1-3 When a conveyance is induced by fraud or made in the context of a confidential relationship and undue influence, equity will impose a constructive trust for the benefit of the grantor. Since there is no allegation of fraud, we consider only whether a confidential relationship and undue influence existed between plaintiff and her brother. A confidential relationship exists where there is a special confidence reposed on the one side and resulting superiority and influence are found on the other side. (Niland v. Kennedy (1925), 316 Ill. 253.) Even if a fiduciary or confidential relationship exists, unless undue advantage is taken of the grantor, the conveyance will not be affected. (Neagle v. McMullen (1929), 334 Ill. 168.) No fiduciary or confidential relationship arises out of the kinship of the parties alone. (Niland; Perry v. Wyeth (1962), 25 Ill.2d 250.) A fiduciary or confidential relationship which does not exist as a matter of law must be proven by clear and convincing evidence in order to establish a basis for raising a constructive trust. (Streeter v. Gamble (1921), 298 Ill. 332.) Factors to be considered in determining whether such a relationship exists include the degree of kinship, disparity in age, health, mental condition, education and business experience and the extent to which the allegedly servient party entrusted the handling of his or her business or financial affairs to the other. Cunningham v. Cunningham (1960), 20 Ill.2d 500.
Plaintiff's mother testified that plaintiff and her brother had a "very close" relationship in which they seemed to "team up" and that this relationship continued on into their mature years. She also testified that plaintiff had faith in her brother and his decisions, but that she probably made most of her own decisions. Plaintiff's other brother, Richard, corroborated that she and Roger were close and that she had trust and faith in him.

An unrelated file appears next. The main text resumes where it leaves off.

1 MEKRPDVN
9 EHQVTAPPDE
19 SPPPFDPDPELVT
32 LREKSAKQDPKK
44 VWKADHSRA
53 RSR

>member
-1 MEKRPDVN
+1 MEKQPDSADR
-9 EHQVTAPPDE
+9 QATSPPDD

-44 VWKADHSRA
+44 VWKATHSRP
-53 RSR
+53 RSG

During direct and cross-examination of plaintiff herself, it was established that she was nine years older than her brother. She said when he came to her to secure her interest in the farm that she was willing to help him and do what he wanted because she "happened to think a lot of him" and because she wanted him to be able to keep the farm. It was established that plaintiff was healthy, had no mental ailments, had graduated from high school and had taken some accounting courses in college. Roger also had graduated from high school. While raising her children, plaintiff and her husband operated their own farm without any assistance from Roger. She occasionally helped her husband do their own income taxes. She testified she was under no coercion to sign the deed and that she signed of her own free will. Further, plaintiff testified that she makes her own decisions. She said her brother asked her about signing over her interest, and then several days later brought the instrument over for her signature because he wouldn't have brought it to her without asking first. Plaintiff discussed the matter with her husband before signing, and he signed as well.